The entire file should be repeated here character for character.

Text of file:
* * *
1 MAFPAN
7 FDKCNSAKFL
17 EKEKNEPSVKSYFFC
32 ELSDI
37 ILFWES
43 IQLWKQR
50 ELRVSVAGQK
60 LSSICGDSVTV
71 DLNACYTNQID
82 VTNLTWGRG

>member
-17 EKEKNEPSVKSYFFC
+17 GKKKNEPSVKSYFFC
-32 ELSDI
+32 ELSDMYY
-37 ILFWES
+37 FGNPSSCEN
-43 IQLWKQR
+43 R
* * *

1 MAFPAN
7 FDKCNSAKFL
17 EKEKNEPSVKSYFFC
32 ELSDI
37 ILFWES
43 IQLWKQR
50 ELRVSVAGQK
60 LSSICGDSVTV
71 DLNACYTNQID
82 VTNLTWGRG

>member
-17 EKEKNEPSVKSYFFC
+17 GKKKNEPSVKSYFFC
-32 ELSDI
+32 ELSDMYY
-37 ILFWES
+37 FGNPSSCEN
-43 IQLWKQR
+43 R